Ammo Dump: Professional Mascot and Cheerleader

How I Became a Professional Mascot and Cheerleader

Neal Landfield Buster CHHS

Me in the Buster costume

It’s true. But I started out as an amateur. Back in high school I was a mascot for three years. Our mascot was the black panther, so we had a male and a female panther mascot. Buster and Babs, respectively. After two years, I was approached by the American Cheerleading Association in order to teach other high school and middle school age kids how to be a mascot. I don’t remember what they were, but I had won a few awards from being a mascot and performing mascot skits. My mascot coach was awesome and she directed my name towards this company who ended up hiring me after a short interview.

The Best Summer Job Ever

ACA didn’t want to advertise they hired an employee who was still in high school, so they made up different colleges I was supposed to be attending next year. In actuality, I was about to be a senior. This didn’t stop them from saying I was going to attend Harvard the following year at most camps. Funny, yes. Though I am glad no one ever quizzed me on information regarding Harvard. I don’t think I even knew what state it was in at the time.

American Cheerleading Association graphic

American Cheerleading Association

It was such a blast. I worked most of the summer four days at a time presenting and teaching mascots how to be a mascot. We talked about character development, teamwork, representing your school, and staying in character a bunch. I got to travel all the way to the tropical lands of Mississippi! I was paid around $250/camp and worked probably eight camps the first summer. That was a large chunk of change for me.

At the end of the first year I picked up quite a bit of the cheerleading side of the business in order to make myself more valuable to the company and get to work more camps. The benefit of getting to work with so many talented cheerleaders was they were able to teach me quickly. I even learned to do a backflip! I started doing those during the spirit sticks awards given at the end of each day. It was fun.

Fast Forward a Year

During the next high school year I got involved in a competition cheerleading gym that no longer exists called Club Cheer. A friend of mine was also interested in working for ACA, so he came along and was an even quicker study at the cheerleading stuff than I was. We got to go to the weekly tumbling/coed stunt practice for free. We got to be pretty good at standing tumbling and marginally proficient at the coed stunts. I even participated on one of their competition squads for awhile until it got to the point that it would cost me money to participate. I wasn’t willing to spend money on it.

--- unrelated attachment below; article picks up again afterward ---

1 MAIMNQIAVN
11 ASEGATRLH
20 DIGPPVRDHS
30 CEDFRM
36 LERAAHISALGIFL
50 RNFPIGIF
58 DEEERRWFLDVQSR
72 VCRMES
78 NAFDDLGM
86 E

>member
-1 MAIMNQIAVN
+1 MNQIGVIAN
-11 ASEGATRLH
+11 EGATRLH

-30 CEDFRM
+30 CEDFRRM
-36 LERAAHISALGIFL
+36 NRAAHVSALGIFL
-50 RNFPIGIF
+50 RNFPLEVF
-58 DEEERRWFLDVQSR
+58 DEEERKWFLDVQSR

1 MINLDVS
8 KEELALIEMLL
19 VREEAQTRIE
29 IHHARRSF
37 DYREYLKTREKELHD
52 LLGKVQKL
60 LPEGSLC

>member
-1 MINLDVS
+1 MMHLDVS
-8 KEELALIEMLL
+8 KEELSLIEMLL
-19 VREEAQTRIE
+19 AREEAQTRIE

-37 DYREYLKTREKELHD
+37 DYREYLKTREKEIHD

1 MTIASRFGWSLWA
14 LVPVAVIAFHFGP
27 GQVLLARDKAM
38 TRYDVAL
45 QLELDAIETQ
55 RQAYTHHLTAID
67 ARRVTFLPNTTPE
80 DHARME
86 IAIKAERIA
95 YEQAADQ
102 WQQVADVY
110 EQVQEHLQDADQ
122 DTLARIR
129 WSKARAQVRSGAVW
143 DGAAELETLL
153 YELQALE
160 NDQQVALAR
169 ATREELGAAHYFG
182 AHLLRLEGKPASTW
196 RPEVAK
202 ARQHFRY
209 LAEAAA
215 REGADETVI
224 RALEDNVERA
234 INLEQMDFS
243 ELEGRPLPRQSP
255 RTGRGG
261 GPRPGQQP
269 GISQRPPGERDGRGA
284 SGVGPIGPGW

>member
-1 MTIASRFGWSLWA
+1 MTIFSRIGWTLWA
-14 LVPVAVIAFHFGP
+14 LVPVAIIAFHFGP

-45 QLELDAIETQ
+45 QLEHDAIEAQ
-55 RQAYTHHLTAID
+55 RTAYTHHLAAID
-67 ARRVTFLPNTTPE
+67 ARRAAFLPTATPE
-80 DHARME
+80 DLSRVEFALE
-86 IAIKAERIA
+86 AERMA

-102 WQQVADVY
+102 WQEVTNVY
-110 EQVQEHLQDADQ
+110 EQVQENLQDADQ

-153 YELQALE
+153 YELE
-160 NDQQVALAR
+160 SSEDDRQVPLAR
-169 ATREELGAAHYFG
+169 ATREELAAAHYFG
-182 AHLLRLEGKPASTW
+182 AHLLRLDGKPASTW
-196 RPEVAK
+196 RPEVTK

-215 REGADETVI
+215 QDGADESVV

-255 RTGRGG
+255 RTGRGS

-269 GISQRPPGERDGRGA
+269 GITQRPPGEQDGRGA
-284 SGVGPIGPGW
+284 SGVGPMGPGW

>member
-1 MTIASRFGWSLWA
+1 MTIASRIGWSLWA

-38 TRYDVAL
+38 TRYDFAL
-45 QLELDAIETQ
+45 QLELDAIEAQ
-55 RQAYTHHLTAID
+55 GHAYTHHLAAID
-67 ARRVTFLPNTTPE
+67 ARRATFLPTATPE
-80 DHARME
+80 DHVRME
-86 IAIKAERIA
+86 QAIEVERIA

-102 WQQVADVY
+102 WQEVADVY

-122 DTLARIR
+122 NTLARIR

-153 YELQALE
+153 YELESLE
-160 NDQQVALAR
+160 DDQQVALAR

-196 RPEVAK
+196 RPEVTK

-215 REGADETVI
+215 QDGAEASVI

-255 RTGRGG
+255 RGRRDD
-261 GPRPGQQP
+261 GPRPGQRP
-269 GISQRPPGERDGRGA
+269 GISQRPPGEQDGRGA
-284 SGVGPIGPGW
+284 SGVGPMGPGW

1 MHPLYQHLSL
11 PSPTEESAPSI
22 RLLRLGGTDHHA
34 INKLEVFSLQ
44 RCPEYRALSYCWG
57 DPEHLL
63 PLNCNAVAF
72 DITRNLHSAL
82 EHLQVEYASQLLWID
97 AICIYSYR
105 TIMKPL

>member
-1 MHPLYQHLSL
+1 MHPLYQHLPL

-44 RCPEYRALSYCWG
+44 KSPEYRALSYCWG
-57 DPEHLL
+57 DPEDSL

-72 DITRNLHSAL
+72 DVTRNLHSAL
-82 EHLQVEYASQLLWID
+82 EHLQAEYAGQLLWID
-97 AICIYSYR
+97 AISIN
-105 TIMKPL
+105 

Soon it was time for my second year at ACA. I think I worked 10 camps that summer. It benefited me that I learned so much of the cheerleading side of it. I think I got to work two camps assigned strictly as a cheerleader with another staffer assigned as the mascot coordinator.

After the First Year of College

I finished the first year of college and had to decide if I was going to take summer school or work for ACA again. I was really unsure as to what I would do. In the long run, I knew there was no long-term future in being a professional cheerleader. So, I decided to work one camp and then say goodbye to the professional cheerleading and mascot days. I worked the first one and felt like I went out on top. I continued to do backflips routinely and they had gotten even better than before.

Looking Back

Around 2004 I stopped doing any sort of running or standing tumbling. I was showing off in front of the Memorial Student Center at Texas A&M when I did a backflip. I didn’t do them near as often in those days. Someone who was watching me came up to me and said it looked very low to the ground. It felt the same to me, but since I didn’t have the desire to injure myself, I stopped doing any tumbling on that date.

In 2008, I received a nickname from my history as a cheerleader and mascot when I started my profession. That name was “Spirit Sticks.” A fitting name for my employment history and observed amounts of ebullience.

I hope to enjoyed reading about my history as a professional mascot and cheerleader. As a courtesy to you, I have decided to not post any photos of me wearing short blue shorts. The photos do exist, but they will not be published.

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